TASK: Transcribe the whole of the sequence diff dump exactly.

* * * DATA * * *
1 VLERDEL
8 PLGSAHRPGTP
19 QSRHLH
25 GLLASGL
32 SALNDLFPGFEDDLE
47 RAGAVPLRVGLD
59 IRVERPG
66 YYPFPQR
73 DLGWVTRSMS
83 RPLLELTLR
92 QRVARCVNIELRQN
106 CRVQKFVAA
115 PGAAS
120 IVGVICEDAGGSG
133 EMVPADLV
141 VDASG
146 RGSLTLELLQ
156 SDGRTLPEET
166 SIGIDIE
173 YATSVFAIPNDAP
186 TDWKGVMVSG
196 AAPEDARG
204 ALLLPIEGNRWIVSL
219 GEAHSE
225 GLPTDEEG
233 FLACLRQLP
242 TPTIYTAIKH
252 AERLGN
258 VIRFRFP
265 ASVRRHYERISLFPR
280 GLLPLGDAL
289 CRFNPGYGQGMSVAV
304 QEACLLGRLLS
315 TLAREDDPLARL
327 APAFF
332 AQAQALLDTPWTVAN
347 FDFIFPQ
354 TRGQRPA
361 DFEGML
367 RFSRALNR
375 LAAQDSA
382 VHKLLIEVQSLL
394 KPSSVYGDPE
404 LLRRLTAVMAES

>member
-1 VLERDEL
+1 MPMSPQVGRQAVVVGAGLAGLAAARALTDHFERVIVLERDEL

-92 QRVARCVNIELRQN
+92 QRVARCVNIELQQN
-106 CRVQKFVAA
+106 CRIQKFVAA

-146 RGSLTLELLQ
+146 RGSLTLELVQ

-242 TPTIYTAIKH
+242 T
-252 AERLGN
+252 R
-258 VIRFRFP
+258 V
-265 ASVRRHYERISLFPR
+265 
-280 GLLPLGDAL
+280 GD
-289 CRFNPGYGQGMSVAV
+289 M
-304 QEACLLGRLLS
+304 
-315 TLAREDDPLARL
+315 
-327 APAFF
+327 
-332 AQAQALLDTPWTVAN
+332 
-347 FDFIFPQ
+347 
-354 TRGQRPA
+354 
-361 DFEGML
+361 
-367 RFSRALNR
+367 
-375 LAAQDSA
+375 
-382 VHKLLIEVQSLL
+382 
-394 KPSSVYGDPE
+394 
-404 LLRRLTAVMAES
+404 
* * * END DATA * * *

1 VLERDEL
8 PLGSAHRPGTP
19 QSRHLH
25 GLLASGL
32 SALNDLFPGFEDDLE
47 RAGAVPLRVGLD
59 IRVERPG
66 YYPFPQR
73 DLGWVTRSMS
83 RPLLELTLR
92 QRVARCVNIELRQN
106 CRVQKFVAA
115 PGAAS
120 IVGVICEDAGGSG
133 EMVPADLV
141 VDASG
146 RGSLTLELLQ
156 SDGRTLPEET
166 SIGIDIE
173 YATSVFAIPNDAP
186 TDWKGVMVSG
196 AAPEDARG
204 ALLLPIEGNRWIVSL
219 GEAHSE
225 GLPTDEEG
233 FLACLRQLP
242 TPTIYTAIKH
252 AERLGN
258 VIRFRFP
265 ASVRRHYERISLFPR
280 GLLPLGDAL
289 CRFNPGYGQGMSVAV
304 QEACLLGRLLS
315 TLAREDDPLARL
327 APAFF
332 AQAQALLDTPWTVAN
347 FDFIFPQ
354 TRGQRPA
361 DFEGML
367 RFSRALNR
375 LAAQDSA
382 VHKLLIEVQSLL
394 KPSSVYGDPE
404 LLRRLTAVMAES

>member
-1 VLERDEL
+1 MPMSPQVGRQAVVVGAGLAGLAAARALTDHFERVIVLERDEL

-92 QRVARCVNIELRQN
+92 QRVARCVNIELQQN
-106 CRVQKFVAA
+106 CRIQKFVAA

-146 RGSLTLELLQ
+146 RGSLTLELVQ

-242 TPTIYTAIKH
+242 T
-252 AERLGN
+252 R
-258 VIRFRFP
+258 V
-265 ASVRRHYERISLFPR
+265 
-280 GLLPLGDAL
+280 GD
-289 CRFNPGYGQGMSVAV
+289 M
-304 QEACLLGRLLS
+304 
-315 TLAREDDPLARL
+315 
-327 APAFF
+327 
-332 AQAQALLDTPWTVAN
+332 
-347 FDFIFPQ
+347 
-354 TRGQRPA
+354 
-361 DFEGML
+361 
-367 RFSRALNR
+367 
-375 LAAQDSA
+375 
-382 VHKLLIEVQSLL
+382 
-394 KPSSVYGDPE
+394 
-404 LLRRLTAVMAES
+404 